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Iraqi PM threatens to step down as tensions persist after clashes

Following the bloody clash in Baghdad's Green Zone, Iraqi Prime Minister Mustafa Kadhimi threatened to vacate the position if the conflict continues.
Iraqi army forces deploy to guard the entrance of the high-security Green Zone after the withdrawal of supporters of Shiite Muslim cleric Muqtada al-Sadr from the area, Baghdad, Iraq, Aug. 30, 2022.

In a speech late Tuesday, Iraqi Prime Minister Mustafa al-Kadhimi slammed the militias outside of the state for the bloodshed that occurred Aug. 29, holding them responsible for the massacre that lasted 10 hours and left dozens dead and hundreds wounded.

“The pure Iraqi blood that was spilled yesterday sends a warning to every principled Iraqi: Today we must face the bitter truth and ensure that the state must have a monopoly over the use of arms,” Kadhimi said.

The intra-Shiite conflict Aug. 29 between a group of factions close to Iran and the Saraya al-Salam faction, which is affiliated with the Sadrist Movement, killed more than 20 people and left over 200 injured.

The clash took place when Sadrist protesters entered the government palace and then a group of militiamen attacked them in the areas around the palace. Soon after, Saraya al-Salam entered the area and confronted the militias.

Kadhimi said his government had adopted a policy to restrain the militias and bring them under the state's control, but their insurgency took the country to this disaster.

“For more than two years, we have been striving to maintain the state's monopoly over the use of arms, despite all the accusations, slander and missiles directed at us,” he said.

This comes in line with Muqtada al-Sadr's speech Aug. 30, where he said, “If the armed factions had been dissolved, Iraq would not have reached this situation.”

Kadhimi pointed out that he had issued an order Aug. 29 to all security forces to not fire on the protesters, and all security forces except the force in charge of controlling the Green Zone should stay away from the conflict and not get involved.

The Popular Mobilization Units (PMU), however, got involved and participated heavily in the armed clashes.

“We have formed an investigative committee to find those responsible for putting arms in the hands of those who opened fire and shot at the demonstrators and shed blood — despite our clear and strict orders prohibiting the use of live ammunition,” Kadhimi said.

Last week, the PMU had also issued a political statement against the protesters and slammed the government for not taking strong actions against them and not pushing them out of the government buildings and the Green Zone where the majority of the government buildings are located.

Kadhimi had warned the PMU then to not get involved in the political conflict.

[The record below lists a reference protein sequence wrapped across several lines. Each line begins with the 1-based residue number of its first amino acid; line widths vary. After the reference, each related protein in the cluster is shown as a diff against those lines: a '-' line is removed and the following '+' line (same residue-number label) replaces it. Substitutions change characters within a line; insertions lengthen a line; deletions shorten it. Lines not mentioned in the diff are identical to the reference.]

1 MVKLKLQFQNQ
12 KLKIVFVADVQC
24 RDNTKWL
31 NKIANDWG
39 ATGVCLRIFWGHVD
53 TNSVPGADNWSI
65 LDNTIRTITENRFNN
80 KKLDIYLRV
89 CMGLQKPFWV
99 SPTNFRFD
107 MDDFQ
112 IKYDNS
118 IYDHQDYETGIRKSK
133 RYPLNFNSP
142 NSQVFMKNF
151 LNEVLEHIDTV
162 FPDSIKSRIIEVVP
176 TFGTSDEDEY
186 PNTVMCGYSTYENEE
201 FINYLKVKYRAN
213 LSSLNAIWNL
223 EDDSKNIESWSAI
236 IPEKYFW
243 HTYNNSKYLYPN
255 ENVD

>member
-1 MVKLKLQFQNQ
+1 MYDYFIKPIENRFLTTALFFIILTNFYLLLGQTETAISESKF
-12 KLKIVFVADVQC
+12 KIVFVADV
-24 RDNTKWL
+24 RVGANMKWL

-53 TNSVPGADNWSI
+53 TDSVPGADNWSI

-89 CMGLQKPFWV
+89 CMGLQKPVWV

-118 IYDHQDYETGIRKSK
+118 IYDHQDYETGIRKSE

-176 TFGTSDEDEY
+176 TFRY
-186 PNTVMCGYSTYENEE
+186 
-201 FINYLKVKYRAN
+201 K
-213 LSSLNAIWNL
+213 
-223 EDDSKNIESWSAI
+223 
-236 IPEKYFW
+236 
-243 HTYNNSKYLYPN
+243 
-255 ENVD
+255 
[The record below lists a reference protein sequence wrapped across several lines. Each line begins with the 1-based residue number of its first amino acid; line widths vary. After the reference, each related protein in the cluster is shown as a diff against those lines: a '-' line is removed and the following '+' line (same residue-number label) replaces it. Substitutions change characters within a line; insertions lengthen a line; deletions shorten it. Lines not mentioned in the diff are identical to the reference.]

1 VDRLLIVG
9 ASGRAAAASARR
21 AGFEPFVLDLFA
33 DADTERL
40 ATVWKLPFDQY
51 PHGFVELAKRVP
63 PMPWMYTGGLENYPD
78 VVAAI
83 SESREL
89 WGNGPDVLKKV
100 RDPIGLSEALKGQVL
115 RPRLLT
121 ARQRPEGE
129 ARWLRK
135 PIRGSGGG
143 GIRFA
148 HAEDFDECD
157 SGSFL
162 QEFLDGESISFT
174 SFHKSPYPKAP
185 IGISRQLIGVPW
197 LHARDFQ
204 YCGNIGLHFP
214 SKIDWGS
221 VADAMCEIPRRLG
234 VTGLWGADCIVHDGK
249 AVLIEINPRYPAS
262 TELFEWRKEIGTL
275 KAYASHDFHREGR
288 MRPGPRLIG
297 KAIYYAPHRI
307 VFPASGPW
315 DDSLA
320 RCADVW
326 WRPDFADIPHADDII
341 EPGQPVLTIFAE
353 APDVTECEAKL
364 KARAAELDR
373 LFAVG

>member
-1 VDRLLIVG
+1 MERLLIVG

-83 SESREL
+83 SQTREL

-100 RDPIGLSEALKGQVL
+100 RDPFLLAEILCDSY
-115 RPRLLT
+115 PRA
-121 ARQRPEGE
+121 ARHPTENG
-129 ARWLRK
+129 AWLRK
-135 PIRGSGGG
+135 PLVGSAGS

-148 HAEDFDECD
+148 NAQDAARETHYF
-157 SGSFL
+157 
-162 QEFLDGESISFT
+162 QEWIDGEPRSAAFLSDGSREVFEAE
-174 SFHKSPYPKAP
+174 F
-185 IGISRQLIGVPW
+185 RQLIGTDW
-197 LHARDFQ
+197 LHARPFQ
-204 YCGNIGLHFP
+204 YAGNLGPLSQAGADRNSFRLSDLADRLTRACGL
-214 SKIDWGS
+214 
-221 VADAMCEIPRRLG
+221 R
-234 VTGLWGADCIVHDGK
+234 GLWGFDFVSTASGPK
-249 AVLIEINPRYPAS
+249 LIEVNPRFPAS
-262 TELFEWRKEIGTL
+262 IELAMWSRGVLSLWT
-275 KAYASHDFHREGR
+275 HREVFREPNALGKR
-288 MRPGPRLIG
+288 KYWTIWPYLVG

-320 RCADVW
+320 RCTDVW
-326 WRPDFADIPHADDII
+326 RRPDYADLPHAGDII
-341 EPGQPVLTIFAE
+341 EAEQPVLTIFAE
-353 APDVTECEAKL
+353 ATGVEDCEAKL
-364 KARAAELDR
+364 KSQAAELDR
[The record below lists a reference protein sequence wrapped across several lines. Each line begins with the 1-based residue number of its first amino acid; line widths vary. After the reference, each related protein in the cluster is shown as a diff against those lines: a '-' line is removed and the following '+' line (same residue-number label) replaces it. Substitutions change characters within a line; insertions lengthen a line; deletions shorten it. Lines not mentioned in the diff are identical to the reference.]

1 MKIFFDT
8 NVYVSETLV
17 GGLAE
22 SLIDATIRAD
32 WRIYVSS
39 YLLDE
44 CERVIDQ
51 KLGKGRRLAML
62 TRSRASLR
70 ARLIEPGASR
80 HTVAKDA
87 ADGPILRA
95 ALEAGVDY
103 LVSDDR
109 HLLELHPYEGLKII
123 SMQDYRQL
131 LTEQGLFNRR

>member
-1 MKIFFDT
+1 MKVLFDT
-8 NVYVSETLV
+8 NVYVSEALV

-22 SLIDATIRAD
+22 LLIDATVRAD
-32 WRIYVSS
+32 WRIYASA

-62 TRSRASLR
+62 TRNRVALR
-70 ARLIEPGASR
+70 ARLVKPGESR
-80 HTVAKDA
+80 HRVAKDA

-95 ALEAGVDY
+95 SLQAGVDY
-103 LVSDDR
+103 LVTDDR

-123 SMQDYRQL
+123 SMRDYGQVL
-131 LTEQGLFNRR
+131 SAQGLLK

The head of Asaib Ahl al-Haq faction within the PMU, Qais Khazali, also slammed Kadhimi Aug. 30 for not taking strong actions against the Sadrist protesters and praised the PMU for protecting the state during the clashes the day before.

What is concerning is that the Coordination Framework, which is the rival group of the Sadrists, is moving forward with forming a new government, despite the clashes that occurred and the political conflict behind it. This would take Iraqi back to square one of the political crisis, when Sadrists started protesting against the Coordination Framework's attempt to form a government with the nomination of Muhammad Shia al-Sudani for the premiership. 

Sadr was quick to react to the Coordination Framework's intention to resume parliament sessions and proceed with forming a new government, saying that they are ignoring popular demands for reform and standing in line with the militias that killed people two days ago. 

"This is my call to our neighbor Iran to rein in her camel [a metaphor referring to Iran-backed militias] in Iraq, or else it will regret it when it is too late," Muhammad Salih al-Iraqi, a figure close to Sadr who publishes official Sadrist positions, tweeted today.

In his speech, Kadhimi threatened to declare his position vacant if the current conflict continues. Kadhimi is currently serving as caretaker prime minister as a political deadlock persists on forming a new government.

“Should they [the militias] continue in this path [acting outside of the state], I will take the moral and patriotic decision to vacate my position according to Article 81 of the constitution and hold them accountable to the Iraqi people and the history books,” he said.

According to Article 81 of the Iraqi Constitution, if the prime minister vacates his position, the president will automatically replace him and he has to appoint a new prime minister within 15 days.

The political parties have failed to form a new government in the 10 months since the elections. Thus, replacing the prime minister in such environment would be impossible.

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